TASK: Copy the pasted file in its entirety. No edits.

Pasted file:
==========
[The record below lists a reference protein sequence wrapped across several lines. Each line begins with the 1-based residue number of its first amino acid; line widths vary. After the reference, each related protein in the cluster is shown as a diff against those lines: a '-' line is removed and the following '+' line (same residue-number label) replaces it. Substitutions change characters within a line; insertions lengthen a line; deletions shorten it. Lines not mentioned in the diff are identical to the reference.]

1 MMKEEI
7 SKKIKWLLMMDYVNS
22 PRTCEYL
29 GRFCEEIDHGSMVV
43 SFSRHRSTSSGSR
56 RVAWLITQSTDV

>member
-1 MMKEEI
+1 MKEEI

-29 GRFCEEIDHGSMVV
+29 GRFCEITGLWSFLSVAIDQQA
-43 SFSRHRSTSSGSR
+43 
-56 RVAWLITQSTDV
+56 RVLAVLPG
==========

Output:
[The record below lists a reference protein sequence wrapped across several lines. Each line begins with the 1-based residue number of its first amino acid; line widths vary. After the reference, each related protein in the cluster is shown as a diff against those lines: a '-' line is removed and the following '+' line (same residue-number label) replaces it. Substitutions change characters within a line; insertions lengthen a line; deletions shorten it. Lines not mentioned in the diff are identical to the reference.]

1 MMKEEI
7 SKKIKWLLMMDYVNS
22 PRTCEYL
29 GRFCEEIDHGSMVV
43 SFSRHRSTSSGSR
56 RVAWLITQSTDV

>member
-1 MMKEEI
+1 MKEEI

-29 GRFCEEIDHGSMVV
+29 GRFCEITGLWSFLSVAIDQQA
-43 SFSRHRSTSSGSR
+43 
-56 RVAWLITQSTDV
+56 RVLAVLPG